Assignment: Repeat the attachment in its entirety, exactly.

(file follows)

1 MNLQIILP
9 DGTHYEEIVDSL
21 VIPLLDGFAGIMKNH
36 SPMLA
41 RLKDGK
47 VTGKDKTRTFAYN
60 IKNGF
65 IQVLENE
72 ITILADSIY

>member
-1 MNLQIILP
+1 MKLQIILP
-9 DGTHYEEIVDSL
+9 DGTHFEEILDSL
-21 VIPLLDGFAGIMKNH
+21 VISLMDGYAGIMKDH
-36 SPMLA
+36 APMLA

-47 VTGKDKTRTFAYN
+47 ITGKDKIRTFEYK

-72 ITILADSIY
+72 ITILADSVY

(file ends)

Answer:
1 MNLQIILP
9 DGTHYEEIVDSL
21 VIPLLDGFAGIMKNH
36 SPMLA
41 RLKDGK
47 VTGKDKTRTFAYN
60 IKNGF
65 IQVLENE
72 ITILADSIY

>member
-1 MNLQIILP
+1 MKLQIILP
-9 DGTHYEEIVDSL
+9 DGTHFEEILDSL
-21 VIPLLDGFAGIMKNH
+21 VISLMDGYAGIMKDH
-36 SPMLA
+36 APMLA

-47 VTGKDKTRTFAYN
+47 ITGKDKIRTFEYK

-72 ITILADSIY
+72 ITILADSVY